State v. Borchert

Annotate this Case

479 P.2d 454 (1971)

STATE of Montana, Plaintiff and Respondent, v. Lavern E. BORCHERT, Defendant and Appellant.

No. 11833.

Supreme Court of Montana.

January 6, 1971.

*455 Berg, O'Connell, Angel & Andriolo, Bozeman, Richard J. Andriolo (argued), Bozeman, for appellant.

Robert L. Woodahl, Atty. Gen., Helena, Patrick J. Brophy, Asst. Atty. Gen., (argued), Helena, McKinley Anderson, County Atty., Bozeman, Gene I. Brown, Deputy Atty. Gen., (argued), Bozeman, for respondent.

CASTLES, Justice.

Defendant was tried by a jury in the district court of the eighteenth judicial district, Gallatin county, and convicted of the offense of committing a lewd and lascivious act upon a child. He was sentenced to twenty years in the Montana state prison.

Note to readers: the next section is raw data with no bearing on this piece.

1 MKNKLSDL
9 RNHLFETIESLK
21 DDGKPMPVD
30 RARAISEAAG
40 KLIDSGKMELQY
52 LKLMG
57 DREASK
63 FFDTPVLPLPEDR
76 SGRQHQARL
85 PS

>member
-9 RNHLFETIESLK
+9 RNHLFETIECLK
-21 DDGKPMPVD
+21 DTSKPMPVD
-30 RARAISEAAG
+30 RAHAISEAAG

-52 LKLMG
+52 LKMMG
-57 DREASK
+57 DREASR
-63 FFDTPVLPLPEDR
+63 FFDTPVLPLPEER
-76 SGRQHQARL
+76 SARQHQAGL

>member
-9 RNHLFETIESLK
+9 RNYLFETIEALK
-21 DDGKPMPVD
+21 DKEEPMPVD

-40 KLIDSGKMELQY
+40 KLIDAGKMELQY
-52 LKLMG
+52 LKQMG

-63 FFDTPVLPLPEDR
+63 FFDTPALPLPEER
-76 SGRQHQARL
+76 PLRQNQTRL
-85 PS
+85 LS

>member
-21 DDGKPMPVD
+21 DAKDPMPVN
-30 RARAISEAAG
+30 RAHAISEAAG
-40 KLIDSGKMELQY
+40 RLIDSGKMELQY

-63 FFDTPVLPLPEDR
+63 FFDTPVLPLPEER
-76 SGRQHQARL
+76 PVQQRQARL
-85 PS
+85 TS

On July 31, 1969 at approximately 1:00 p.m. the victim, a five year old girl, and her two girl friends, ages nine and ten, were forced into a car and taken to the outskirts of Bozeman, Montana where the victim was sexually molested. The girls were then taken back to Bozeman at approximately 2:00 p.m. The girls told the mother of the victim what had happened and the police were summoned. A description of the assailant and his car was given by the girls. The police located the car and the assailant, pursuant to the description, and brought him to the police station. In the meantime the victim was examined by a physician and then she and her companions were brought to the police station. At approximately 4:00 p.m. the same day the girls and other witnesses were allowed to view the defendant through a one-way mirror. They identified defendant as the man who was at the place where the victim and her companions were picked up; also as the man who took the girls in his car and sexually molested the victim. The defendant was sitting in a police interrogation room with two uniformed policeman at the time of the viewing. He matched the description given by the girls except for the fact that he had shaved and changed clothes. Pursuant to the identification, defendant was charged with committing a lewd and lascivious act upon a minor child. The wife of the defendant, at the time of the viewing, told the police she had not seen her husband at home at the time of the alleged molestation. At the trial she testified he was at home during that time.